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Globus Press

Communalism and Partition in India

  • History
  • Published on Oct 10, 2012
  • Language - English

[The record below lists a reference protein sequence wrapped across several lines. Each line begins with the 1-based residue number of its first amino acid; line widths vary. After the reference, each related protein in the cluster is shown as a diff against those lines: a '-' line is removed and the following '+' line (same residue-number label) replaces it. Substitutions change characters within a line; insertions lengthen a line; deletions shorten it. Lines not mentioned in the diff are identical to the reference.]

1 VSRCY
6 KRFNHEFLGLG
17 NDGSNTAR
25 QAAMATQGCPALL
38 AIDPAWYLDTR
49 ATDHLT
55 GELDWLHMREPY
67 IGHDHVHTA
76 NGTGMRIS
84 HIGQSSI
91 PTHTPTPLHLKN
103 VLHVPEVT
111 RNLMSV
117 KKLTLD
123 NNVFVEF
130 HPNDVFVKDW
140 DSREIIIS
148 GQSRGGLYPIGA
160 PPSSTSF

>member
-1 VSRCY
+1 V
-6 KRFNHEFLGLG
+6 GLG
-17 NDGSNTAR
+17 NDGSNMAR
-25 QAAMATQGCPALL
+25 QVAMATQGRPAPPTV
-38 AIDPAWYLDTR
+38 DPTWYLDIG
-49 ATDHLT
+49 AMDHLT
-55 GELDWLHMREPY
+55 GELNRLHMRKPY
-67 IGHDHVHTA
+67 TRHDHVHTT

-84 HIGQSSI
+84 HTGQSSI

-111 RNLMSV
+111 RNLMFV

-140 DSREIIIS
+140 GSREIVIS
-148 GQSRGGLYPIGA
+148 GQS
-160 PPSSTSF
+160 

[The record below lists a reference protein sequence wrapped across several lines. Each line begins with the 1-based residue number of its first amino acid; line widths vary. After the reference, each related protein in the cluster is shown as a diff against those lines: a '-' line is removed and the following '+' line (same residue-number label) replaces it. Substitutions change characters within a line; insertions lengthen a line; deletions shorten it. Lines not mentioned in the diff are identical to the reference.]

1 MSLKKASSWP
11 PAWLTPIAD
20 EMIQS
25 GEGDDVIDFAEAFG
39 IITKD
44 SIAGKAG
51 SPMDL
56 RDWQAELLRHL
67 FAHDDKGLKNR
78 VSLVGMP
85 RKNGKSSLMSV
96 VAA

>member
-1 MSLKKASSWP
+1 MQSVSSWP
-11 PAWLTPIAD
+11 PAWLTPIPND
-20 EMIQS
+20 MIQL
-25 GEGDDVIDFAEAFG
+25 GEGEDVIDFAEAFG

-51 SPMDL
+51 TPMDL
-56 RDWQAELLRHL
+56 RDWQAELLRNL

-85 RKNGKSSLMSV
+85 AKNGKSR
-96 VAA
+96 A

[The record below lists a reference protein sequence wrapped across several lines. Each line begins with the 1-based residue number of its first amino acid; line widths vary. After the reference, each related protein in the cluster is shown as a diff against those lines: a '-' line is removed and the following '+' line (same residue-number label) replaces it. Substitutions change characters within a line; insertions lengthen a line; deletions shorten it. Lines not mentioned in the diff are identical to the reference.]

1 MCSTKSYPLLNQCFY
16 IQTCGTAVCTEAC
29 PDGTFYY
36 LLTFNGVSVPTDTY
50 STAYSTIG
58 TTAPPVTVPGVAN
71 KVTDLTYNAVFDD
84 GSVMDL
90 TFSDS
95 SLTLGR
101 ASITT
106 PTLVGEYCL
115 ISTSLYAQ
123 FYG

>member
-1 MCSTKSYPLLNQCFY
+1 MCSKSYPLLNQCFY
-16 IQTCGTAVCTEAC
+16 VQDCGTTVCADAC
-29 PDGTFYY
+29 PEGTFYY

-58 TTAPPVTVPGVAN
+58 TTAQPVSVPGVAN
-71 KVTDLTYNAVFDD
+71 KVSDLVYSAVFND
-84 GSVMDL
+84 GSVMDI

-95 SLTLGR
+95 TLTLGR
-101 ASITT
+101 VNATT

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The bulk of the scholarly literature on the partition has focused on the political processes that led to the vivisection of India, the creation of Pakistan, and the “accompanying” violence. Numerous people have attempted to establish who the “guilty” parties might have been, and how far communal thinking had made inroads into secular organizations and sensibilities. Scholarly attention has been riveted on the complex negotiations, and their minutiae, leading to partition as well as on the personalities of Gandhi, Nehru, Jinnah, Azad, Patel, and others, and a substantial body of literature also exists on the manner in which the boundaries were drawn between India and Pakistan, on the western and eastern fronts alike. There has been much speculation about the role of the British in hastening the partition, and Gandhi’s inability to prevent it; indeed, some Hindu ideologues have even suggested that, whatever his stated opposition to the bifurcation of India on religious grounds, Gandhi is more properly viewed as the ‘Father of Pakistan’ rather than the ‘Father of the Indian nation’. Whatever the “causes” of the partition, the brute facts cannot be belied: down to the present day, the partition remains the single largest episode of the uprooting of people in modern history, as between 12 to 14 million left their home to take up residence across the border. The estimates of how many people died vary immensely, generally hovering in the 500,000 to 1.5 million range, and many scholars have settled upon the nice round figure of 1 million. There is nothing nice or comforting about this somewhat agreed-upon figure, and it is interesting as well that few scholars, if any, have bothered to furnish an account of how they came to accept any estimate that they have deemed reasonable. We know only that hundreds of thousands died: in South Asia, that is apparently the destiny of the dead, to be unknown and unaccounted for, part of an undistinguished collectivity in death as in life. This book has been designed to cater to the wishes of those involved in this subject. The comprehensive and insightful nature of the book should serve to make it a book worth reading for the reader.